Andrew Noakes writes for LCHR’s blog about Malcolm Rifkind’s resignation from the Intelligence and Security Committee.
Malcolm Rifkind’s resignation as Chair of Parliament’s Intelligence and Security Committee (ISC) comes at an awkward time, just a few weeks before the Committee is due to report on its review of the legislation governing surveillance.
The ISC has come in for considerable criticism following the Snowden revelations about GCHQ’s mass surveillance activities. The Committee, which is responsible for scrutinising the UK’s intelligence agencies, appeared to be caught off guard by the revelations that GCHQ has been collecting and storing the personal communications data of innocent people en masse.
The ISC has been accused of being too soft on the intelligence services, and it’s not hard to see why. The public, televised appearance of intelligence chiefs before the ISC back in November 2013 was essentially a scripted performance, with the chiefs being given the questions beforehand. What was meant to be an exercise in transparency and accountability became yet another example of how transparency and accountability are so lacking.
Why is the ISC a soft touch? To begin with, most of its members hold opinions about the balance between liberty and security that naturally favour mass surveillance. By contrast, the Home Affairs Committee has a significant contingent of civil liberties advocates like Yasmin Qureshi and David Winnick. The difference is that the ISC’s members are selected by the prime minister, whereas Parliament picks the Home Affairs Committee’s members. This ensures a broader range of opinion.
Of course, the Chair of the ISC is also picked by the prime minister. This means they’ll likely be a loyal government MP like Rifkind, leading to obvious questions about their capacity to conduct objective and independent scrutiny.
Rifkind’s resignation is an opportunity to put some of this right. And this shouldn’t be seen as an attack on the ISC or its members, many of whom have considerable expertise in security issues and real dedication to advancing the debate. Rather it should be seen as a way of re-asserting the ISC’s role as the leading oversight body for the intelligence services and a champion of transparency, accountability, and democracy.
One way forward would be to adopt a new convention that the Chair of the ISC should always be an opposition MP, ensuring a greater likelihood of rigorous scrutiny. It would also be prudent for the ISC’s members, like with every other parliamentary Committee, to be appointed by Parliament and not by the prime minister. At the very least, Parliament should have the ability to veto the prime minister’s choices if a majority can be mustered. In the age of coalitions and multi-party politics, this may have a significant impact.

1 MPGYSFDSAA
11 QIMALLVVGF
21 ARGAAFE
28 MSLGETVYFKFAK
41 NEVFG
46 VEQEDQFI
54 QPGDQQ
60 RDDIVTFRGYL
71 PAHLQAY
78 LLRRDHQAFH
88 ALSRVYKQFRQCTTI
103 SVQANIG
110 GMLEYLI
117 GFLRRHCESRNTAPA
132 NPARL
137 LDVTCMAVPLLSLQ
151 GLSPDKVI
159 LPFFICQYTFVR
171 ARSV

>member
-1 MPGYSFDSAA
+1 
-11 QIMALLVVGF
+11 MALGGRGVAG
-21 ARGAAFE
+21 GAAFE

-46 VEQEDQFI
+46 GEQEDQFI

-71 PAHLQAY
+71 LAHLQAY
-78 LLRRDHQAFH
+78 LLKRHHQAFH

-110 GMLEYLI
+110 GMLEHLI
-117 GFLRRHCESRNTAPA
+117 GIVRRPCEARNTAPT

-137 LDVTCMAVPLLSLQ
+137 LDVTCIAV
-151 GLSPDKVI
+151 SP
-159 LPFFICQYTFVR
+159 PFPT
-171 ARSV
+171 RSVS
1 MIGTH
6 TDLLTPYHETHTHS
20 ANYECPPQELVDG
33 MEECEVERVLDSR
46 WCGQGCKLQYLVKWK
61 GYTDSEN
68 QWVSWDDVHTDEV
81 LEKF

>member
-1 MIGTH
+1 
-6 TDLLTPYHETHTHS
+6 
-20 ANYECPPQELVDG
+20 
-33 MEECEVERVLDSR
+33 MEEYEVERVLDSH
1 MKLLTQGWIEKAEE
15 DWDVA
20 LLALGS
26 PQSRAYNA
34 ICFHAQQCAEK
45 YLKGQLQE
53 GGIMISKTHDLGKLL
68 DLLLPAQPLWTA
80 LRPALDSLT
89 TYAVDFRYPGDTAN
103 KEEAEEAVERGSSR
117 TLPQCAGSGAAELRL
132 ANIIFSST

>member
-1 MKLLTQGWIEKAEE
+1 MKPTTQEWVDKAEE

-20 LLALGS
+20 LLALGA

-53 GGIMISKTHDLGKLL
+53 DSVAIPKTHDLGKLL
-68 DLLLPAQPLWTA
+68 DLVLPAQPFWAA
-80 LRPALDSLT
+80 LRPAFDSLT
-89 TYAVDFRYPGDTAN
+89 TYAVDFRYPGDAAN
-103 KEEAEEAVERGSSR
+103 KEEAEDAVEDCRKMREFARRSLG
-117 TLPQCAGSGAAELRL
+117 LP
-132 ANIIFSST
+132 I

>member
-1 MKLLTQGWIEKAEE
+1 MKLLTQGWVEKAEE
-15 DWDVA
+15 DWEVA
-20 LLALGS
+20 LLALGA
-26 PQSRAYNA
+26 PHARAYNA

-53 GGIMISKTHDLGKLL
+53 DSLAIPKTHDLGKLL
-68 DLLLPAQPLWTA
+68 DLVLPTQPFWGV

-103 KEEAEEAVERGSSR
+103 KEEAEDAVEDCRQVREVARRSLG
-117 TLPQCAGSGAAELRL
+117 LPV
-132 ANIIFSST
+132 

If Parliament could have a stronger role in selecting ISC members, the presence of some civil liberties advocates on the Committee should ensure more rigorous scrutiny of the security services and help prevent the ISC from being accused of weakness once again.
The ISC should also have more powers. Calling the intelligence chiefs to a public hearing should not be a negotiation, but a legal power of the Committee. And, finally, the ISC should consult more with civil society. The current review of surveillance legislation included submissions from NGOs with expertise in this area; this should become a precedent rather than an exception.
To ensure our intelligence services operate within a framework where both liberty and security are protected in equal measure it will take more than just ISC reform. We also need to look at developing a stronger role for the judiciary in authorising surveillance – the current system where ministers issue surveillance warrants is rather like a single person acting as judge, jury, and executioner. And there must be a new law that gives the public greater protection against indiscriminate or unwarranted surveillance.
But reforming the ISC is an important start. It will pave the way for greater scrutiny and accountability, helping to build a culture of respect for civil liberties as well as ensuring we have the security protection we need. Rifkind’s resignation could herald a new era for parliamentary oversight.